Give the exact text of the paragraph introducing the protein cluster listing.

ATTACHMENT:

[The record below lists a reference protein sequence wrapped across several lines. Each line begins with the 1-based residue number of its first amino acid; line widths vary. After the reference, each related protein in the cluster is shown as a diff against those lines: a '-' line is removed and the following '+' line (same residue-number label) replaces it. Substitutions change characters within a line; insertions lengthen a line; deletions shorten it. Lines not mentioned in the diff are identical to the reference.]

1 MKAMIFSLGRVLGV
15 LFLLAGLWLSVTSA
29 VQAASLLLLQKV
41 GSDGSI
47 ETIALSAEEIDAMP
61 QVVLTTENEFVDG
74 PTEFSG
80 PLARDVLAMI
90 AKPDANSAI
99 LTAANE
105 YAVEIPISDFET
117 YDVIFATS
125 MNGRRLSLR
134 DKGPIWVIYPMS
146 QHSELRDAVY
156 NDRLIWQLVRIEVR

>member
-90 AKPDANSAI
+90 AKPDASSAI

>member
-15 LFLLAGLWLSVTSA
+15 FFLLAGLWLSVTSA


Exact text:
[The record below lists a reference protein sequence wrapped across several lines. Each line begins with the 1-based residue number of its first amino acid; line widths vary. After the reference, each related protein in the cluster is shown as a diff against those lines: a '-' line is removed and the following '+' line (same residue-number label) replaces it. Substitutions change characters within a line; insertions lengthen a line; deletions shorten it. Lines not mentioned in the diff are identical to the reference.]